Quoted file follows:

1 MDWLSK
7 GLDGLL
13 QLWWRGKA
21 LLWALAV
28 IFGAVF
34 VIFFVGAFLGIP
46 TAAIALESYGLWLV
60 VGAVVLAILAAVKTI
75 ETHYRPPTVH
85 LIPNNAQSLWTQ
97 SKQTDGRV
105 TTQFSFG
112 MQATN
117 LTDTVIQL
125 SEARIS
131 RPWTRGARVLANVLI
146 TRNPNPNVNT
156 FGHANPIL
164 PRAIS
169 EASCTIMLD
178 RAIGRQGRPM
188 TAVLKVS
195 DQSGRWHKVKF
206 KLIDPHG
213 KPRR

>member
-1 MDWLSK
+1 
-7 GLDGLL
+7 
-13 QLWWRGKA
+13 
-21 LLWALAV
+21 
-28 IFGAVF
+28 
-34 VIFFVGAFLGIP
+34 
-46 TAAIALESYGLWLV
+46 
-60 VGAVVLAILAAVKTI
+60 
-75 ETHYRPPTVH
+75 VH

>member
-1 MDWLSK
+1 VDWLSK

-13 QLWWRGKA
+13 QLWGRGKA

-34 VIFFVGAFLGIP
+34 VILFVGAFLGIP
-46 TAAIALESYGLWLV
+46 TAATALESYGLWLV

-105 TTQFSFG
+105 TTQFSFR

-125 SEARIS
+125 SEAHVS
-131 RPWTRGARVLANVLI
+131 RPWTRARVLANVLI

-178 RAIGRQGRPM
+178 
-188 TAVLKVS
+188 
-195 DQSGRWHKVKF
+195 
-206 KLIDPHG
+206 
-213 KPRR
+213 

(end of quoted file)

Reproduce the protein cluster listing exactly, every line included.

1 MDWLSK
7 GLDGLL
13 QLWWRGKA
21 LLWALAV
28 IFGAVF
34 VIFFVGAFLGIP
46 TAAIALESYGLWLV
60 VGAVVLAILAAVKTI
75 ETHYRPPTVH
85 LIPNNAQSLWTQ
97 SKQTDGRV
105 TTQFSFG
112 MQATN
117 LTDTVIQL
125 SEARIS
131 RPWTRGARVLANVLI
146 TRNPNPNVNT
156 FGHANPIL
164 PRAIS
169 EASCTIMLD
178 RAIGRQGRPM
188 TAVLKVS
195 DQSGRWHKVKF
206 KLIDPHG
213 KPRR

>member
-1 MDWLSK
+1 
-7 GLDGLL
+7 
-13 QLWWRGKA
+13 
-21 LLWALAV
+21 
-28 IFGAVF
+28 
-34 VIFFVGAFLGIP
+34 
-46 TAAIALESYGLWLV
+46 
-60 VGAVVLAILAAVKTI
+60 
-75 ETHYRPPTVH
+75 VH

>member
-1 MDWLSK
+1 VDWLSK

-13 QLWWRGKA
+13 QLWGRGKA

-34 VIFFVGAFLGIP
+34 VILFVGAFLGIP
-46 TAAIALESYGLWLV
+46 TAATALESYGLWLV

-105 TTQFSFG
+105 TTQFSFR

-125 SEARIS
+125 SEAHVS
-131 RPWTRGARVLANVLI
+131 RPWTRARVLANVLI

-178 RAIGRQGRPM
+178 
-188 TAVLKVS
+188 
-195 DQSGRWHKVKF
+195 
-206 KLIDPHG
+206 
-213 KPRR
+213 